Introducing the next big disruption: The on-demand contact center

On-demand call centers are a new type of customer contact center that allows businesses to route and manage customer interactions using an on-demand, or cloud-based, platform. This type of center is unique, in that it brings businesses the flexibility to route calls and other customer interactions to the most appropriate agent, regardless of location, and to scale up or down (elasticity) as needed. 

In utilizing on-demand contact centers, clients are either matched with or find their own fully trained and experienced independent contractor agents. Clients operate on a pay-as-you-go system, which means businesses only pay for the resources they use. This type of pricing model is also beneficial for businesses that have customer service needs that often fluctuate due to the time of day, month, or year.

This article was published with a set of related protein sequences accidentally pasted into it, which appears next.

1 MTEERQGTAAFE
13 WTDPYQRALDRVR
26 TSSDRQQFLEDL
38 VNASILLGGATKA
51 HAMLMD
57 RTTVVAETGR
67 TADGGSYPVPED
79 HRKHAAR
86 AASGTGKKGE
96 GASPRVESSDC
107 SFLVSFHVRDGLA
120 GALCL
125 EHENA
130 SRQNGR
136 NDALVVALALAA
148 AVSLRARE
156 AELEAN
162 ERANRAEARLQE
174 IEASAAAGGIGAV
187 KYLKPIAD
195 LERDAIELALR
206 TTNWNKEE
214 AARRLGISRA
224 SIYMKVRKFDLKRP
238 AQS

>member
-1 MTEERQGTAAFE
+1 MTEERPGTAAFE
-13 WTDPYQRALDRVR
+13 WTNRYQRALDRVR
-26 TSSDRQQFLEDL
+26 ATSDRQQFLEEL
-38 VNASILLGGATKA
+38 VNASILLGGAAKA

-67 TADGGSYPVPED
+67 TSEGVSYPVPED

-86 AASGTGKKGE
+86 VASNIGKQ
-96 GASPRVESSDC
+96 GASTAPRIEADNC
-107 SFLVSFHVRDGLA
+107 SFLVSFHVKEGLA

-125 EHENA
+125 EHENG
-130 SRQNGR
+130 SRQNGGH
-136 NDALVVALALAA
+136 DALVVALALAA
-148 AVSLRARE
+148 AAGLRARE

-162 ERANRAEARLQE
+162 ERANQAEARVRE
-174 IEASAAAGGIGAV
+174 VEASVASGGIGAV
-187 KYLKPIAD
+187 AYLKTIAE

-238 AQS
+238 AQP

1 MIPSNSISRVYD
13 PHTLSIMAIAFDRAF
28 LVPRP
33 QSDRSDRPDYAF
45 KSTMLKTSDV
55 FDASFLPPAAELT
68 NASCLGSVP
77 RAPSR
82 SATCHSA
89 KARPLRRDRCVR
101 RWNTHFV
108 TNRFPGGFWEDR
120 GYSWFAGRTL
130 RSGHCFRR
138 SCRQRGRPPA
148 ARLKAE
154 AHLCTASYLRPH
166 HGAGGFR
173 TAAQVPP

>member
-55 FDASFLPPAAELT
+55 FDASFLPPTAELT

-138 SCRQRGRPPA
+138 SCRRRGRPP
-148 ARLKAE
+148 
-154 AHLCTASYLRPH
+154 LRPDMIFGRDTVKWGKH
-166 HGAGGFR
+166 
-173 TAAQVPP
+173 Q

In essence, the on-demand solution gives clients the best of all worlds: on one hand, it allows businesses to maintain control of the customer experience by keeping the training and success metrics in-house. On the other hand, it allows businesses to grow by utilizing a scalable or elastic gig-based workforce that is not on their direct payroll. Control and scalability all in one solution, that’s GigCX in a nutshell.

In summary, there are several factors driving the growth of the on-demand contact center market: these include the need for cost-effective solutions, the ever-expanding trust and reliance on gig-based workers, the increasing adoption of cloud-based systems, and the growing demand for flexible customer support solutions.

At Agents Only, we are big believers that on-demand contact centers that leverage the GigCX model will be the future of how contact centers operate. In fact, we have built an entire platform supporting this belief! Contact us to see how we achieve superior customer experience results at a lower cost for our clients.